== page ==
The Bastard Children of the 2001 Authorization to Use Military Force

A first look at new research from the Brown University Costs of War Project. Plus: the global policeman turns off his body camera

The Bastard Children of the 2001 Authorization to Use Military Force
NYPD Sergeant Joseph Freer demonstrates how to use and operate a body camera on Dec. 3, 2014 in New York City. Andrew Burton, via Getty Images.

Edited by Sam Thielman

THE FIRST NUMBER to know is 22. That’s the number of countries where, since September 2001, the United States has formally justified counterterrorism operations—from airstrikes to foreign-partner “training” (in quotes because often “training” operations and U.S. combat blur) to outright invasion—using the 2001 Authorization To Use Military Force.

Within those 22 countries, an “unknown” number of operations have occurred, according to Stephanie Savell of Brown University’s Costs of War Project.

“In many cases the executive branch inadequately described the full scope of U.S. actions,” Savell writes in a new analysis provided early to FOREVER WARS. “For example, in 2013 the Obama administration reported that in Libya, ‘U.S. armed forces captured a member of Al Qaeda,’ referring to accused al-Qaeda operative Abu Anas al-Libi, but made no reference to a continued U.S. airstrike campaign, even though the U.S. conducted three strikes against militants in Libya that same year.”

Observers have long understood the AUMF as an open-ended grant of lethal, carceral, surveillance, and other military authorities stemming from 9/11. It functions as an Emergency Law, and the U.S. immediately understands such things when, say, Egypt undertakes them. But the AUMF, Savell’s research underscores, is the beginning of the story, not the end. For the War on Terror has lasted sufficiently long for the AUMF to have bastard children.

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THE SECOND NUMBER to know is 85. That’s the number of countries where Savell’s previous research documented the presence of U.S. counterterrorism operations—broadly defined. Her new analysis seeks to reconcile the 22 and the 85.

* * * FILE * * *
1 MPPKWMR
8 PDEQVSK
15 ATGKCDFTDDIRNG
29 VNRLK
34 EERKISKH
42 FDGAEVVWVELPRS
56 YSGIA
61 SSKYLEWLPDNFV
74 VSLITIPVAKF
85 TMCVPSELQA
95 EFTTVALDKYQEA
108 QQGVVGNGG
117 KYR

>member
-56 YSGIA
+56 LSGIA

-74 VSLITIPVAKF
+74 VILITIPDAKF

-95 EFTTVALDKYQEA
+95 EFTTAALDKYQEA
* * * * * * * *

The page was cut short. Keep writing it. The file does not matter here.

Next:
In that analysis, she finds a panoply of authorities that can do the work of the AUMF in justifying counterterrorism. Many of them are widely known, like the 2002 AUMF—to overthrow Saddam Hussein—which Congress and the Biden White House agree should be repealed. Others are claims about the “Article II” Constitutional war powers allegedly inherent in the office of the president. But then there are obscure, important grants like Section 127(e), which lets U.S. Special Operations Forces functionally command foreign militaries under its mentorship. (Most often you’ll hear it pronounced “One Twenty-Seven Echo.”) Wesley Morgan, a diligent and well-sourced reporter whose work you should read, wrote the most important Section 127(e) piece to date.

“Investigative journalists have documented 127(e) programs in Mali, Tunisia, Cameroon, Kenya, Libya, Niger, Nigeria, and Mauritania. Of these, Mauritania, like Mali and Tunisia, has never been mentioned in presidential AUMF citations,” writes Savell. “There is little government transparency about or oversight of this program; there are likely 127(e) programs in additional countries beyond those eight.” Reflecting the handoff between the War on Terror and Great Power Competition, in 2018, Congress created Section 1202, which applies 127(e)’s grants of special-operations authority for operations against China and Russia.

In official statements to Congress, the White House often invokes the use of the AUMF vaguely, saying it authorizes mere “Support for CT [Counterterrorism] Operations,” or “Foreign Military Training or Equipping,” or something similarly unclear. That’s happened, per Savell’s survey, in Cameroon (2017-19); Chad (same); Eritrea (2004-5); Ethiopia (2004-5); Georgia (2002-4); Kenya (2004-5 and again in 2017-21); Lebanon (2017-21); Niger (2017-21); Nigeria (2017-2019); and the Philippines (2002-3 and again in 2017-21). In Turkey, which has provided U.S. staging operations against the so-called Islamic State since 2015, there’s the more detailed explanation of “deployment of combat aircraft and personnel for anti-ISIS strikes.”

Savell’s latest analysis gives due emphasis to U.S. military operations in Mali and Tunisia, 127(e) campaigns. They include an hours-long U.S. combat incident in Mali in 2018 that one veteran told Military Times was “so, so downplayed.” Another, in Tunisia, appears to be a Marine Raider battle at Mount Semmama, near Algeria.

As an aside, look at the commencement dates of those operations in Chad, Kenya, Lebanon, Niger, Nigeria, Cameroon and the Philippines and remember the bullshit that MAGA is trying to sell you about Donald Trump not starting any new wars.

Read Savell’s new analysis here. It underscores that repealing the 2001 AUMF, as arduous and necessary a political task as that is, will not be enough to kill the War on Terror.

Now let’s focus on a new glimpse we have of what those operations look like in practice, as well as where they increasingly occur.